So what if we got it all wrong? Maybe more money than realized will land on traditional TV than on digital services in the future years.
This isn’t to discount digital advertising growth -- just to alter those crazy expectations. For some time, many TV/Internet advertising estimates have been talking up how online revenue will be larger than traditional TV advertising revenues -- around $70 billion per year currently. And in particular, digital video will be a major factor.
But there are some key variables to consider. For one, Brian Wieser, senior research analyst for Pivotal Research Group, believes it comes with the availability of traditional TV inventory supplies: “If new inventory is freed up as characterized here – and even if it is not – we can still envision two other sources of incremental revenue, potentially: programmatically-driven data-driven or audience driven buying, and the shift of online video onto traditional TV -- rather than the other way around,” writes Wieser.
Of course, traditional TV business guys would have to get their act together -- and somewhat fast. Still, the current evidence isn’t overwhelming that sharply higher Internet video advertising dollars are a given, says Wieser. In the age of digital video on-demand and seemingly better engagement, Wieser reminds us: “Web video remains highly concentrated among a small share of the population. Further, there remains relatively little consumption of high quality conventional TV content on the web; even short-form video is relatively scarce, except for user-generated content.”
Digital-media-minded marketers may still be wedded to the digital video sites. But, in future years, price, as well as lack of scale, might hinder strong continued growth.
Television cost per thousand viewers are still cheaper by way of comparison -- $10 CPMs and less, says Wieser -- versus digital platforms. And then one should consider that even TV’s niche-iest networks generally have much more scale than key premium digital areas.
Concerning the biggest video advertisers, Wieser says many still haven’t moved much to online areas. Why? “It is perceived as different by most advertisers when compared with ads that run adjacent to premium video-based content.”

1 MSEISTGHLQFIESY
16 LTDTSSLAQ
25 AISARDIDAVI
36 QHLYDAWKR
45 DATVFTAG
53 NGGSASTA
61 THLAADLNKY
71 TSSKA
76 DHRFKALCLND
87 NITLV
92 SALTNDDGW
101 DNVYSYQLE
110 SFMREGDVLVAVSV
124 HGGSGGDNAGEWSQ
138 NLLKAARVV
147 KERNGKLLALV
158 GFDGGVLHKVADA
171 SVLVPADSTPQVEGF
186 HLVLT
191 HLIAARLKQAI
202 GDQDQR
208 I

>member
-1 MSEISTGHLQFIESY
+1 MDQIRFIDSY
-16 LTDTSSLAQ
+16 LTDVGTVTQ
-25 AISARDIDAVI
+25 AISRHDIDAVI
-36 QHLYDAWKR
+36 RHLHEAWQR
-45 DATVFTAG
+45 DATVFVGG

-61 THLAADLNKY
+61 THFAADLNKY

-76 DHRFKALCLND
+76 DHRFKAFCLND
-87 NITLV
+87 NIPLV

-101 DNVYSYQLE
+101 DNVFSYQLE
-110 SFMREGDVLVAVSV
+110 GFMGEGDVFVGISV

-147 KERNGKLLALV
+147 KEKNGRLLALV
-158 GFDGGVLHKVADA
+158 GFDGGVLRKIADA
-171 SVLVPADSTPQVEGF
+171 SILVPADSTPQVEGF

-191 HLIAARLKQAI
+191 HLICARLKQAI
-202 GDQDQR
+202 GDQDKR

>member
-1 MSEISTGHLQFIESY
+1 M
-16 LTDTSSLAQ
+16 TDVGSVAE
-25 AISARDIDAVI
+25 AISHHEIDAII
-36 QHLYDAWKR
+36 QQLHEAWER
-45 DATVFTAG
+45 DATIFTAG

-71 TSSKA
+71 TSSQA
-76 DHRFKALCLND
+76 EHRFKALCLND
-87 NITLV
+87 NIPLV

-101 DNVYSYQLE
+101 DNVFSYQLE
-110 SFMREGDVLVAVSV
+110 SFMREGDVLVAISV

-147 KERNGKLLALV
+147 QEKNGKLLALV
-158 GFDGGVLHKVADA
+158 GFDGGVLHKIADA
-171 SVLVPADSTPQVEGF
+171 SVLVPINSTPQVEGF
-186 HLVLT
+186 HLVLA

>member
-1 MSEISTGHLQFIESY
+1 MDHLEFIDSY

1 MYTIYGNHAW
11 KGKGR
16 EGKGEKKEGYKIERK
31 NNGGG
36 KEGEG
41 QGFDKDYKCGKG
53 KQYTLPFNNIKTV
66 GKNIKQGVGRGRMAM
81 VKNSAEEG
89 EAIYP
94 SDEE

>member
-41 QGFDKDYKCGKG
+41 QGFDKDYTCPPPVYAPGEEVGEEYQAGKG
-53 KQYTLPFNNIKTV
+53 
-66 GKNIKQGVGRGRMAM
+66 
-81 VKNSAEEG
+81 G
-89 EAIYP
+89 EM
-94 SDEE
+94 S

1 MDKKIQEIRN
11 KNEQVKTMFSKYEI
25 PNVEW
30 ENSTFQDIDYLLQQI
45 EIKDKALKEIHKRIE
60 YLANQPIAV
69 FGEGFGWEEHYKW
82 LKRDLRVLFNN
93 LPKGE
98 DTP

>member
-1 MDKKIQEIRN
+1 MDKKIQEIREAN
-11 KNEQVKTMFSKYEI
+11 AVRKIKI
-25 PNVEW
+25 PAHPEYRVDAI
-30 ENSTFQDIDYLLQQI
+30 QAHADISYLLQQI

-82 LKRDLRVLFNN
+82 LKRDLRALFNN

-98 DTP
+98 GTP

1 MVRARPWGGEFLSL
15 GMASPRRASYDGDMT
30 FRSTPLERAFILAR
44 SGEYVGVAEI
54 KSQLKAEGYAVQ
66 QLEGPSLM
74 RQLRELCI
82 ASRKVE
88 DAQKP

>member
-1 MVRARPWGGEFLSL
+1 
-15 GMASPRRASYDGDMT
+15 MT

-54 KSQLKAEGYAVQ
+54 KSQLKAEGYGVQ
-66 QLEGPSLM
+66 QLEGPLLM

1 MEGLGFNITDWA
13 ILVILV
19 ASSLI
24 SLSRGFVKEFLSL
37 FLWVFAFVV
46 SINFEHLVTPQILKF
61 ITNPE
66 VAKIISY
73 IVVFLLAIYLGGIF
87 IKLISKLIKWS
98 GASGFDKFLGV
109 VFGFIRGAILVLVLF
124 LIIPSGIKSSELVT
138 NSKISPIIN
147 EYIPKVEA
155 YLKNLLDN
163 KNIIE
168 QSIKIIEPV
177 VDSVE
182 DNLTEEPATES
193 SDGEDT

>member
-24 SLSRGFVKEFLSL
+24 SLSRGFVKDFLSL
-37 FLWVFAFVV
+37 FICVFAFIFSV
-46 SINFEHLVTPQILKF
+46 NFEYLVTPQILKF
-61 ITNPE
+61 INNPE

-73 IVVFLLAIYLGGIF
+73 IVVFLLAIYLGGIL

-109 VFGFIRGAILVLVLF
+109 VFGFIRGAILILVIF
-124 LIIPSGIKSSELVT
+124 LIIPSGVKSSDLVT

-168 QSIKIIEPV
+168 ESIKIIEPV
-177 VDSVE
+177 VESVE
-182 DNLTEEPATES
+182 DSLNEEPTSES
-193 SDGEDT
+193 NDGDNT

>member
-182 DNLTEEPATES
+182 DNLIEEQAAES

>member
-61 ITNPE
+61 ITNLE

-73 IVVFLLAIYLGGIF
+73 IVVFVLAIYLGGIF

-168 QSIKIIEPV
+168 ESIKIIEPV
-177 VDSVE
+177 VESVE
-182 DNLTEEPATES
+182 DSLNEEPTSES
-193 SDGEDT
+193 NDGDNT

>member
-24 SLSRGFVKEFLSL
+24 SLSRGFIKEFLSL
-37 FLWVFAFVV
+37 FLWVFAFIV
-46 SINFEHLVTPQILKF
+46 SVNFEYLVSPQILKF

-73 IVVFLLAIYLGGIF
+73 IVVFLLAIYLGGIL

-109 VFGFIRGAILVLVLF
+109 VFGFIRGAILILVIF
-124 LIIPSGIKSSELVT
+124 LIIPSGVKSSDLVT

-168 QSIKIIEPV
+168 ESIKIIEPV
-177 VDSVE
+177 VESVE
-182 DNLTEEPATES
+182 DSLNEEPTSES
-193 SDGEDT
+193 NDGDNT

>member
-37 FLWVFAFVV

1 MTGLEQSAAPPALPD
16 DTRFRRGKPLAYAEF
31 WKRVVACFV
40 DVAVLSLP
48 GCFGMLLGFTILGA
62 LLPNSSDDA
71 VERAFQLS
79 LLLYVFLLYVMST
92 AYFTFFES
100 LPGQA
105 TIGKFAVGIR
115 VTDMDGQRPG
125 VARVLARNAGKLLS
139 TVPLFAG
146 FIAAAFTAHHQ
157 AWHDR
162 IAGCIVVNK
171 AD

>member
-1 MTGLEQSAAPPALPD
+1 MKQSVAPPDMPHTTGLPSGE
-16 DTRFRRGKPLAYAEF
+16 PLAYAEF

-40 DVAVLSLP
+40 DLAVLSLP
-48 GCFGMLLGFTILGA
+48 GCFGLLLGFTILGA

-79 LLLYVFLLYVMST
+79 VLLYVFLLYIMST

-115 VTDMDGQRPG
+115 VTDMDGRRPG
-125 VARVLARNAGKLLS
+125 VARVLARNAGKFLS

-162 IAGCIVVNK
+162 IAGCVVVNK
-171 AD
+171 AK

So what are we left with? Traditional TV networks rushing to ramp up programmatic media buying -- something which marketers desperately want -- as well as buying systems that would focus in part or in a large majority, on audience-targeted buying.
Additionally, those big digital video estimates -- especially those in the future -- should include digital video incremental gains made by traditional TV networks and/or producers.
Interesting piece, Wayne. My only disagreement is when you say the TV networks are "rushing to ramp up"for programmatic buying and advertisers "desperately "want this. If you are referring to automated aids for handling paperwork, avail info, ad scheduling, etc. the agency interest will always be there as these are tedious functions. And its true, the networks are preparing for digital ad sales ----but this is not the case for "linear TV" time sales, nor do we see any signs of agency/advertiser desperation to have national TV bought in this manner---even if it were feasible. Whether anything like what has been heralded as "programmatic buying" comes to linear TV in a big way remains to be seen, but I feel that the distinction between automated paperwork and related activities and buying decisions, which are far more important, must be noted.